>         we're not making, for the foreseeable future - until it  
> becomes
>         unpractical or until after release 1.0 - 0.7+ releases from  
> an svn
>         tree that was wide open at some point in the release cycle.
>   - No more gaping feature holes
>     We must plug the most gaping feature holes between now and  
> release 1.0.
>     This includes contacts, syncing with various portable devices  
> and whatever
>     other feature hole gets critical mass consensus from our _new_  
> users.
> If we can deliver this to our users then we've delivered on the  
> Chandler 1.0 promise.
> Now, about development.
> Some have pointed out in this thread and elsewhere, with reason,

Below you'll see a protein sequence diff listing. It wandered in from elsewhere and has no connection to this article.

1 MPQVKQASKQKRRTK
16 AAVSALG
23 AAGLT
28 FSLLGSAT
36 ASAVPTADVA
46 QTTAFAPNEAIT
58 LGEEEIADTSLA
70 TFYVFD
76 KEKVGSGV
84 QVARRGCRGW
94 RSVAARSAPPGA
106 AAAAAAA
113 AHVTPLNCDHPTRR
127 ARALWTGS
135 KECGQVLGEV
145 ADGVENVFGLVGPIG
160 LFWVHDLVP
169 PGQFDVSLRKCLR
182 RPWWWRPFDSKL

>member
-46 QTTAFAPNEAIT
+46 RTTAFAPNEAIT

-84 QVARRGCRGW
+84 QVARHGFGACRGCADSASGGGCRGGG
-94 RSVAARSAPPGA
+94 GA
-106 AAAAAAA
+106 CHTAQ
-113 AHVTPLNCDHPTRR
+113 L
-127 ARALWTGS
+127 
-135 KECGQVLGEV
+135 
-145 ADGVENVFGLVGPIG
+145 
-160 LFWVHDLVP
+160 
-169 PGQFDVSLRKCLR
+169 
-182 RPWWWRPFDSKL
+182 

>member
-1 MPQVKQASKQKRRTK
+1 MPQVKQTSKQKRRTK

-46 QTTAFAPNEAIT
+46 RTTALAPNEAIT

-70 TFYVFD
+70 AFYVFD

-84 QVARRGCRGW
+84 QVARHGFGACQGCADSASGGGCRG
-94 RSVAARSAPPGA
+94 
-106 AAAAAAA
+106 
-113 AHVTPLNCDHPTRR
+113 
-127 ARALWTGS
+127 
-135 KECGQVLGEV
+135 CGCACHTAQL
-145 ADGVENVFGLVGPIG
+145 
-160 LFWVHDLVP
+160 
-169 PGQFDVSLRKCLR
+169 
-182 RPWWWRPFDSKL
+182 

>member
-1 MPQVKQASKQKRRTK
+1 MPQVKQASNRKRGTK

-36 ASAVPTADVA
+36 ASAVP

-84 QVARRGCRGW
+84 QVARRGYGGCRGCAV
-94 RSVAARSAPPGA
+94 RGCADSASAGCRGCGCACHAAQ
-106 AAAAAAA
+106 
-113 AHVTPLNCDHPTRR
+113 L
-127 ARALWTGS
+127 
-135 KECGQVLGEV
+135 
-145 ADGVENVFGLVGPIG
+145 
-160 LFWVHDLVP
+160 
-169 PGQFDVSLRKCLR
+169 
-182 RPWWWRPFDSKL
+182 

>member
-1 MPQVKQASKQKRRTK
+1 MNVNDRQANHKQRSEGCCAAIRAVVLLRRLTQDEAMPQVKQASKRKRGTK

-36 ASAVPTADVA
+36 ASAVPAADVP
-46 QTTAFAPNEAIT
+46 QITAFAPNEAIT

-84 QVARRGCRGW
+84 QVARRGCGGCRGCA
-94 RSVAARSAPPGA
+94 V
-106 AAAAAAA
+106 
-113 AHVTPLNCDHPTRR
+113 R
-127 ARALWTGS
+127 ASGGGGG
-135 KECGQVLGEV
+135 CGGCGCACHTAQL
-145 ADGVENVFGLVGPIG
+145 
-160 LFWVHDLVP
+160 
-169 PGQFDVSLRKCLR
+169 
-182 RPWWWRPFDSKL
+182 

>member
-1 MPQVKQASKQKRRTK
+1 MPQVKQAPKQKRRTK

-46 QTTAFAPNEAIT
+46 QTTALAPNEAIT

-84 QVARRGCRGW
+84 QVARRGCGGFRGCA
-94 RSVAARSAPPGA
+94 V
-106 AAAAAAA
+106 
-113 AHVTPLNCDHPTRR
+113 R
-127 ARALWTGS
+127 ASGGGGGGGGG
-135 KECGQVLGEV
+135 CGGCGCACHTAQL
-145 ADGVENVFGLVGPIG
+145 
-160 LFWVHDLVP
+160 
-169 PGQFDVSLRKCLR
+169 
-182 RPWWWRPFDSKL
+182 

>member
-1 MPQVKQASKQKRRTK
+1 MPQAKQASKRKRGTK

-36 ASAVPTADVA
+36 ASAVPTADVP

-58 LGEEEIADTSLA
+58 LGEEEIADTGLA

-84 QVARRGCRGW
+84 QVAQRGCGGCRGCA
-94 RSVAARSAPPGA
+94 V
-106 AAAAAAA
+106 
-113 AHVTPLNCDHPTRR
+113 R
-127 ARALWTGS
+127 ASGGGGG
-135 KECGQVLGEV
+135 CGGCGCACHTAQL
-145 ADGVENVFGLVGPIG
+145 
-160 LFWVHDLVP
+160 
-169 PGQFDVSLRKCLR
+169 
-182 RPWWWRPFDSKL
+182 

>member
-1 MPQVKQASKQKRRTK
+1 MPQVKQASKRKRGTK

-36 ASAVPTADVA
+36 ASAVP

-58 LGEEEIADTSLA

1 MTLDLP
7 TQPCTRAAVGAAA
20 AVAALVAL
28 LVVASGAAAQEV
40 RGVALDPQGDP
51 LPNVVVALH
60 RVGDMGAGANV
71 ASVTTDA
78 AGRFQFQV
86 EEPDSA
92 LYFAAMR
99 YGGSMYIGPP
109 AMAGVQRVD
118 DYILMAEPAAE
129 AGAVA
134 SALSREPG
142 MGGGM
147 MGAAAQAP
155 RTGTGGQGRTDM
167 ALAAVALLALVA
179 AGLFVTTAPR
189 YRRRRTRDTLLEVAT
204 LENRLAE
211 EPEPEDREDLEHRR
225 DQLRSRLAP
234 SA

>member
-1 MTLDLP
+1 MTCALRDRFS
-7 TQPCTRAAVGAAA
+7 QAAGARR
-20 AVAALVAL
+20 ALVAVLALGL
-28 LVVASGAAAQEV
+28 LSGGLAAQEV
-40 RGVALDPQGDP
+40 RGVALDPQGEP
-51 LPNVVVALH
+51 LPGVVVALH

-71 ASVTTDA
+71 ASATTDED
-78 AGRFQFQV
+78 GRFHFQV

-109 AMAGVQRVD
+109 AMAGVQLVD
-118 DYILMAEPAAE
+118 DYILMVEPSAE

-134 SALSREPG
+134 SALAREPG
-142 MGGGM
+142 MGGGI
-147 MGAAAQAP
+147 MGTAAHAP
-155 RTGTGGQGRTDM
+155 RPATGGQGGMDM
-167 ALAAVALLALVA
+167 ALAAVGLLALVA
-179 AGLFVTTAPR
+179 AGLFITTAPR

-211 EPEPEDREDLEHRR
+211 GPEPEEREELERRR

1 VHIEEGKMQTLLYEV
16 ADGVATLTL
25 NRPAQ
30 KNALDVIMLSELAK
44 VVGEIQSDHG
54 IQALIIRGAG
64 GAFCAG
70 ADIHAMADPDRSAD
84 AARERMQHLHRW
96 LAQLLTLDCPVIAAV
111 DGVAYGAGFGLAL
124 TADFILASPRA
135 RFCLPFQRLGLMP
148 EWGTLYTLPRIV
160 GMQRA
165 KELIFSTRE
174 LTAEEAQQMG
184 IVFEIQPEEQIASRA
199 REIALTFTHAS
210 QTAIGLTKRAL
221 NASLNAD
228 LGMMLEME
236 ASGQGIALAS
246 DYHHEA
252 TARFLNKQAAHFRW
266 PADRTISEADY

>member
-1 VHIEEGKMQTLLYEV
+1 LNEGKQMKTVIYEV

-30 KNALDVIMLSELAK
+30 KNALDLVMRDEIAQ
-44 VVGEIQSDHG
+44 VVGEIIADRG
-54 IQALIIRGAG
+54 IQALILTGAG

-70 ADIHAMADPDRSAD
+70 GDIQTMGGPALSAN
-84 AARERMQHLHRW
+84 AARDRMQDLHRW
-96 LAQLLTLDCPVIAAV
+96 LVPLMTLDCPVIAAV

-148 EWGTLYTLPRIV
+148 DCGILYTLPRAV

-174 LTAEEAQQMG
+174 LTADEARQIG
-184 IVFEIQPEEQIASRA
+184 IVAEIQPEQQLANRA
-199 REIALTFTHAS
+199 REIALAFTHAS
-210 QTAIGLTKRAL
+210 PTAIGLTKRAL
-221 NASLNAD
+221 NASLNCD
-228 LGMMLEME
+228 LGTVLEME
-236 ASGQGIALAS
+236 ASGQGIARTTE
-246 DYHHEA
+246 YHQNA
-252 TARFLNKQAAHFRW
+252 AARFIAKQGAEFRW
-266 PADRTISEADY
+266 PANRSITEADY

> various flaws in our design, architecture, implementation, features  
> and product, in our development methodology and in our character  
> that will make delivering on these goals that much harder. I sure  
> hope that some of this criticism has to do with release fatigue but  
> nonetheless, I have to agree with the gist of it.
> A lot of software decisions were made over the years by accretion.  
> Five years is a long time. People have come and gone, people have  
> changed, people have learned, people have gained experience. The  
> same goes for OSAF as an organization. Would we do everything the  
> same way were we to start over ?
> I sure don't think so.
> The last thing we need, though - right now - is another big bang,  
> another let's start from scratch with a new approach project.